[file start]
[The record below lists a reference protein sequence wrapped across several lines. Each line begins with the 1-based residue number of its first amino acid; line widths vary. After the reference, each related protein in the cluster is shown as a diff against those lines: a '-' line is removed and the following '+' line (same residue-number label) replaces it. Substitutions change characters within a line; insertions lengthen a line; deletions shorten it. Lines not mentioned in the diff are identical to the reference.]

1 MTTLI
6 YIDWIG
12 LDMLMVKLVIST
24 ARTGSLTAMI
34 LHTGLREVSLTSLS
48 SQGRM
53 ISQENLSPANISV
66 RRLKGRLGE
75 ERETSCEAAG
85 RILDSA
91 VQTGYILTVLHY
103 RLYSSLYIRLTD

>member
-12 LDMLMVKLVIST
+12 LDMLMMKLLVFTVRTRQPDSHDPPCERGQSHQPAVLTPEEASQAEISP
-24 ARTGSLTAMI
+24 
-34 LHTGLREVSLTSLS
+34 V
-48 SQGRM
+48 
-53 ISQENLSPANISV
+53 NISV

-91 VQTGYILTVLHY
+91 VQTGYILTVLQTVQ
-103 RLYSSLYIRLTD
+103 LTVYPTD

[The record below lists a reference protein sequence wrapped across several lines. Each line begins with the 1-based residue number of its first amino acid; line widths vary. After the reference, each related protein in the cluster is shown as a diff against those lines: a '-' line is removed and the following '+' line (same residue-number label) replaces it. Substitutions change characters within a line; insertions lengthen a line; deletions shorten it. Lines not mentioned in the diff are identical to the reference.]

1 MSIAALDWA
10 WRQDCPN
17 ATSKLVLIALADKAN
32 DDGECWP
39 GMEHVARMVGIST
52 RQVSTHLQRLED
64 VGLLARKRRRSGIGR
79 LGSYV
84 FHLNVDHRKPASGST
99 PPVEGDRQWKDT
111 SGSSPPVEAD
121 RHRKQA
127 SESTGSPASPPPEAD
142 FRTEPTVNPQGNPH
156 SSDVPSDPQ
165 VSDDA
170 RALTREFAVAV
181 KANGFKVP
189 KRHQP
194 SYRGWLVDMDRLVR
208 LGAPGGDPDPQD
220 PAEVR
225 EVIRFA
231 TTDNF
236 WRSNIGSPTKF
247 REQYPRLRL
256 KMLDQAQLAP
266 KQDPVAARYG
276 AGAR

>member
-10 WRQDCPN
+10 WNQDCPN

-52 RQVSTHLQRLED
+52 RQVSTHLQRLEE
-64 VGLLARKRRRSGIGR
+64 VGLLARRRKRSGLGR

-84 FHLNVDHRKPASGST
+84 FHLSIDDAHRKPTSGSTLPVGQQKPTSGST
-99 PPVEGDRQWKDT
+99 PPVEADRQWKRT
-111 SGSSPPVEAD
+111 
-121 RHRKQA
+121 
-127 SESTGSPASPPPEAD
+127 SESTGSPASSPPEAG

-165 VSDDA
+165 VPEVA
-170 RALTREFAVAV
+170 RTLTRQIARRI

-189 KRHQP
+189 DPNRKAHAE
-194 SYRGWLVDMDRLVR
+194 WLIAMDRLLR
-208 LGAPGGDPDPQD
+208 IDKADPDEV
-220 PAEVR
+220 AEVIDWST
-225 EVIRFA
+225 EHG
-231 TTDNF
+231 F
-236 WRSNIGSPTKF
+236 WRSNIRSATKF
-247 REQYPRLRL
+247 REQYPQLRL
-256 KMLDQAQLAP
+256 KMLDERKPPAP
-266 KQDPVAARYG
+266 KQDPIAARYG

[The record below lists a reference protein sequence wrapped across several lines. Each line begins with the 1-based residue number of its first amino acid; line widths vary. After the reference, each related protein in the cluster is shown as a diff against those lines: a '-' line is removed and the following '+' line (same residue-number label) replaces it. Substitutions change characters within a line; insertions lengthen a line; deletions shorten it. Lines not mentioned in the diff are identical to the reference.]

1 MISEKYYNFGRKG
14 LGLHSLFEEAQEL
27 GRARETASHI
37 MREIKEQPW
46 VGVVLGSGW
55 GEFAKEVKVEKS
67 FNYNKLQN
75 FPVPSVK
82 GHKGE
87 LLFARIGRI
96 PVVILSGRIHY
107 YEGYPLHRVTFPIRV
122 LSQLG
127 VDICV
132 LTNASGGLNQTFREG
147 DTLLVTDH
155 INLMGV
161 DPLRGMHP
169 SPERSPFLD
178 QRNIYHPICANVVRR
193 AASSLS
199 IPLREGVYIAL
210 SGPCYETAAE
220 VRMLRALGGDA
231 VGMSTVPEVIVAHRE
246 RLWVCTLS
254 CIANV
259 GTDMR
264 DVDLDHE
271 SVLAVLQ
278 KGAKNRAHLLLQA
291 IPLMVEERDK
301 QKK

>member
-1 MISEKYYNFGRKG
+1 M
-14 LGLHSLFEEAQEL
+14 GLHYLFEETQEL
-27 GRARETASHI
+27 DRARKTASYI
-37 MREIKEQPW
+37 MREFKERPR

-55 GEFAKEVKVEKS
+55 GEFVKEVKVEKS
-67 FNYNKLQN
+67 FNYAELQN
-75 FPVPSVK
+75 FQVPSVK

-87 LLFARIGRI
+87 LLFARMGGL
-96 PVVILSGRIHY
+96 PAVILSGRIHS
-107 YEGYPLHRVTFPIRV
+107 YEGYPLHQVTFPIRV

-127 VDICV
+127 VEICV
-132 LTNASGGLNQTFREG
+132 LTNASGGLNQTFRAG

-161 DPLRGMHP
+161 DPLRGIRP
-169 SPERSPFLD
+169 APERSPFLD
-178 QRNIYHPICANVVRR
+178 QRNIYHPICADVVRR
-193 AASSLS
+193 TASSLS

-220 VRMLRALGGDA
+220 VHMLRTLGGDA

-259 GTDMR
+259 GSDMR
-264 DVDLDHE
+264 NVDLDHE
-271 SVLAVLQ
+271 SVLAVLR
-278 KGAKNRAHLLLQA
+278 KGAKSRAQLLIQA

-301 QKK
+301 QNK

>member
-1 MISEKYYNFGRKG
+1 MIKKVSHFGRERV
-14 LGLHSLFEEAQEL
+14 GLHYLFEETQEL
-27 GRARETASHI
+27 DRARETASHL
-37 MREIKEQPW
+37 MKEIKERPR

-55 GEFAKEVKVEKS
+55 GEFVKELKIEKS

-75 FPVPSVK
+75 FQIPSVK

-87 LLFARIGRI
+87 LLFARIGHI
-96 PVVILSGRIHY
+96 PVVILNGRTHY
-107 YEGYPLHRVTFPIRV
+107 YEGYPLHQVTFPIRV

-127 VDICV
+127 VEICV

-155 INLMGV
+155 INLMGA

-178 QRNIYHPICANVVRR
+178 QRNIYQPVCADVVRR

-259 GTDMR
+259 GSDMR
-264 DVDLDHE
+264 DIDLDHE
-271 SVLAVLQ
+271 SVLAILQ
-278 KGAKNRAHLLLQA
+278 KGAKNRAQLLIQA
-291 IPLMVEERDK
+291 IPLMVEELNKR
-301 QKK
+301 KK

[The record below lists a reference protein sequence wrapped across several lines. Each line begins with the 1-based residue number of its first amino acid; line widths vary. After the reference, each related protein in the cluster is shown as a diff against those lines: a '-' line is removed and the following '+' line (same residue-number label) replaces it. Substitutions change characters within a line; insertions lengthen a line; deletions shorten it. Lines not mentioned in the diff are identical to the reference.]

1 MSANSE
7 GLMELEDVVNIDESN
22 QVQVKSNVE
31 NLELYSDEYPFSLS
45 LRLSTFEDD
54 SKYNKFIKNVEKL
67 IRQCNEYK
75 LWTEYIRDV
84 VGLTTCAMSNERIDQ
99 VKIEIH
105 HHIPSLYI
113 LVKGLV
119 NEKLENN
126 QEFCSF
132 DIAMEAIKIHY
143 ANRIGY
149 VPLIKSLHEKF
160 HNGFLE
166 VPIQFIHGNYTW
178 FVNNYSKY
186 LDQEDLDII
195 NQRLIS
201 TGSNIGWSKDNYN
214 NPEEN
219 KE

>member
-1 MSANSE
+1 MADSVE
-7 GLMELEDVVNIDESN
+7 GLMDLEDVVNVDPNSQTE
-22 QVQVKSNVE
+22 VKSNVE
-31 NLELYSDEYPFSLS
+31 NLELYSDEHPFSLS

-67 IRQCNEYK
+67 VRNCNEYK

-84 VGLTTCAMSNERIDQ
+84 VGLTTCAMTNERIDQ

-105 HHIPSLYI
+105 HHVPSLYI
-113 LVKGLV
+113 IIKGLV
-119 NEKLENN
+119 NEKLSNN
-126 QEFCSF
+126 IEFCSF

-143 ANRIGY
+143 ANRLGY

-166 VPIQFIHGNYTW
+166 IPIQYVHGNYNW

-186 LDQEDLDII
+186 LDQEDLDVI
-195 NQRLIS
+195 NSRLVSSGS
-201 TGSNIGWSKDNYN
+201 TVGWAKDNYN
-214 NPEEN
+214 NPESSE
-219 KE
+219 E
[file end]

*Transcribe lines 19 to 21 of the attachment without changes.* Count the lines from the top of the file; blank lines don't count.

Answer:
-34 LHTGLREVSLTSLS
+34 V
-48 SQGRM